We’re told in Psalm 128:2 that when we eat the fruit of the labor of our own hands, we will be happy. The problem happens when people go beyond happy and become arrogant. While God has created the world according to “the law of the harvest,” we must remember that He is still “The Lord of the Harvest.” He allows us to have the fruit of our labors as a blessing, not just because we deserve it.
In today’s Infinite Supply newsletter by Chip Brogden of “The School of Christ,” we get a reminder that God still rules in the kingdoms of men.
The Most High Rules
“The Most High rules in the kingdoms of men.”
Christ is increasing and filling all things. Have you seen this? If you have, then embrace it, submit to it, cooperate with it, be in harmony with it, order your life around it, demonstrate it to the world around you, and pray for its fulfillment.
Get aligned with something and Someone higher and greater than yourself. For when you see God’s Purpose, and you adjust your life according to that Purpose, and you consistently pray for the fulfillment of that Purpose, then His Purpose cannot be stopped; His Will cannot be frustrated; His Kingdom cannot be defeated. Heaven singles you out and Hell trembles with fear. You just became undefeatable! You just joined the Remnant.
Source: The Irresistible Kingdom by Chip Brogden
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The full context of the Scripture referenced by the author is where Daniel interprets two visions of King Nebuchadnezzar where God issues a warning to him about his future. We can see from the king’s personal statement near the beginning of the chapter (Daniel, Chapter 4) that he still doesn’t understand who God really is. He tells the reader, in verse 8, the following…
“His name is Belteshazzar, according to the name of my god; in him is the Spirit of the Holy God.”
So, he knows that the Creator God is holy, but he doesn’t yet know Him as his own. Daniel warns him that he can repent and stop sinning, and maybe then God will remove the future curse from him, but Nebuchadnezzar doesn’t get it. To the contrary, by verse 30, he says…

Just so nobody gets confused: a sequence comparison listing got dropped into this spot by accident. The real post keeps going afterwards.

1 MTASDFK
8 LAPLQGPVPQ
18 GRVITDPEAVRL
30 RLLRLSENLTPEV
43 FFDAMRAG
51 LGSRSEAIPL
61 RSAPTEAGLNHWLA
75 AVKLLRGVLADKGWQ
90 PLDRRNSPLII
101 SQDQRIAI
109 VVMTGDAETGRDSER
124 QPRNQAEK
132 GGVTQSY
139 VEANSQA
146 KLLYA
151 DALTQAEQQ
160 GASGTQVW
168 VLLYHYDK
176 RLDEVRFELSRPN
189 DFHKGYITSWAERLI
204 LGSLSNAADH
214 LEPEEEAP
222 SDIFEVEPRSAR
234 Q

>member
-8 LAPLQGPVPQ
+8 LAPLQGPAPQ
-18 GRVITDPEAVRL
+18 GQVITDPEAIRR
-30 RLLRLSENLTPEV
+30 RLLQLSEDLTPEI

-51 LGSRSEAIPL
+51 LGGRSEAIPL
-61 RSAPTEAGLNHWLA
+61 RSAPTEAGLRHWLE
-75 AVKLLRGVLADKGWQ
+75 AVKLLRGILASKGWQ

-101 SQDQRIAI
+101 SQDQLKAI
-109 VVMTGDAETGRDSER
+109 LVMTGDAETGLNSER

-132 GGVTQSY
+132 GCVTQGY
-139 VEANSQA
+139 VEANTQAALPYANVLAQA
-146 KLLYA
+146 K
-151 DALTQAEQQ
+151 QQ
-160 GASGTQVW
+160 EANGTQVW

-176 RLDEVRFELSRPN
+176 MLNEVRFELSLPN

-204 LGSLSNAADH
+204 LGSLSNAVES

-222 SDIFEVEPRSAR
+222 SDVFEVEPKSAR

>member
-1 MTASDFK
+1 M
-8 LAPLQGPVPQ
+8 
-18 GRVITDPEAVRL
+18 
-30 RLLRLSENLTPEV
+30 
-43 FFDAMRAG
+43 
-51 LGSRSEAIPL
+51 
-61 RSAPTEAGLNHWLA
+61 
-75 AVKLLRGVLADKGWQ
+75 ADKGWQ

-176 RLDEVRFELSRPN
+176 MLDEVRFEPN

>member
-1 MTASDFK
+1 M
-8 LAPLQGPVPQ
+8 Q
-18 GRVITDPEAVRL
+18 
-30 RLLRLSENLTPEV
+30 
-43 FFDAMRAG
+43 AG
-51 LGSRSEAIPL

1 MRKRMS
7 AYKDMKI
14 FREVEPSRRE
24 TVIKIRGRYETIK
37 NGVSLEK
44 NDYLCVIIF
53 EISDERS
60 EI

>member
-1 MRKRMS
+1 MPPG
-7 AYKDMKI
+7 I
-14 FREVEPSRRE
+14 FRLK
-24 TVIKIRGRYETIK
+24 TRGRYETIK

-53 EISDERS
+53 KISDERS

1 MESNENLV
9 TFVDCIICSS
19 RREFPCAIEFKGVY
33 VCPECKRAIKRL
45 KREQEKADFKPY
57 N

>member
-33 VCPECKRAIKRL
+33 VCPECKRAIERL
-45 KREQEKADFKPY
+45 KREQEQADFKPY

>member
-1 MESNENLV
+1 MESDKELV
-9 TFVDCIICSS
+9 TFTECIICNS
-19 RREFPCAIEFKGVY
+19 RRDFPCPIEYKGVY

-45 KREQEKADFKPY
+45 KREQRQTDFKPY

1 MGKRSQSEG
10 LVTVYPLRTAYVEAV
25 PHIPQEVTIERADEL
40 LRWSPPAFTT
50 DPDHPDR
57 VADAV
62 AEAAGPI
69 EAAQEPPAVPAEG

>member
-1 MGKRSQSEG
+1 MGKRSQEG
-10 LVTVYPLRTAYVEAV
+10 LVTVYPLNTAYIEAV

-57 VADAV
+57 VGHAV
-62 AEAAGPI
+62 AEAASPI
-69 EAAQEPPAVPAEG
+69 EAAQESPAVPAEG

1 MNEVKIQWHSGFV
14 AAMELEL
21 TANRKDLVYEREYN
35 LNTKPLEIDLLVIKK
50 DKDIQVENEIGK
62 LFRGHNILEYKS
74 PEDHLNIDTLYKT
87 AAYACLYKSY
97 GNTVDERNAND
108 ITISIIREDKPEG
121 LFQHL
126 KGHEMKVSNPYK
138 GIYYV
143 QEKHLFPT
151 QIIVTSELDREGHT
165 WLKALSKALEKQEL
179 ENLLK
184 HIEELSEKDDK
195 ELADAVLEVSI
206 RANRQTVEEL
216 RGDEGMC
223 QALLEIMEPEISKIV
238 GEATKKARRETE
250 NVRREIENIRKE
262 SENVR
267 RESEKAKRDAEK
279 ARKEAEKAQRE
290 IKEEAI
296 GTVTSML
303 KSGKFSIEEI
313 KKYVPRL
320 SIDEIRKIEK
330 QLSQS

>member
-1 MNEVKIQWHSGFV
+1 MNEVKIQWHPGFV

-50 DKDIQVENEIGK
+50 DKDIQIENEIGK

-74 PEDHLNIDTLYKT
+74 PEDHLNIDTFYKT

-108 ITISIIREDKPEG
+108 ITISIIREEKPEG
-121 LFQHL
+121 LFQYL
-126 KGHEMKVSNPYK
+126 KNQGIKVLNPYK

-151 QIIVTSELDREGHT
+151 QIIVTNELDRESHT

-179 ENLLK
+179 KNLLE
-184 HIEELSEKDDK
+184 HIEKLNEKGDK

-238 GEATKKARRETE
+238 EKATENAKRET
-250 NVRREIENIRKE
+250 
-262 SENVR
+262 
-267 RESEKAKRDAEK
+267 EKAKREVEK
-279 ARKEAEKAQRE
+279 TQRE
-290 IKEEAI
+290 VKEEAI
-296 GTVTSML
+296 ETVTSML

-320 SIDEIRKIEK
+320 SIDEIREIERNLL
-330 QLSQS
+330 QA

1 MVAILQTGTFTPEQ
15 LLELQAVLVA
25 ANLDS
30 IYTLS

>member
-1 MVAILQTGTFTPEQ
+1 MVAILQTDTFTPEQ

“Is not this great Babylon, that I have built for a royal dwelling by my mighty power and for the honor of my majesty?”
“I have built”? “My mighty power”? “For my majesty”? Those things make it pretty clear why the curses from the visions had to come to pass. The king ended up having the mind of a wild animal and crawling around in a wet field until his hair and nails over-grew. By the time it was over, the king knew who God was. In verse 34, he declared something quite different from verse 30…
And at the end of the time I, Nebuchadnezzar, lifted my eyes to heaven, and my understanding returned to me; and I blessed the Most High and praised and honored Him who lives forever.
What he first claimed as the result of his own power, he realized was only the result of God’s power–even over a king and kingdom. As God told him in the vision, “The Most High rules in the kingdoms of men.” Even when we work for it and earn it, or even when we receive it as an inheritance or a gift, our position on this earth is never above God and never without God. When we understand that, we will be humble beneath the Heavens instead of feeling the need to exalt ourselves, and our humility will bring us more power. As Chip says, if we align ourselves with God and His purpose, we become part of the remnant of the undefeatable.
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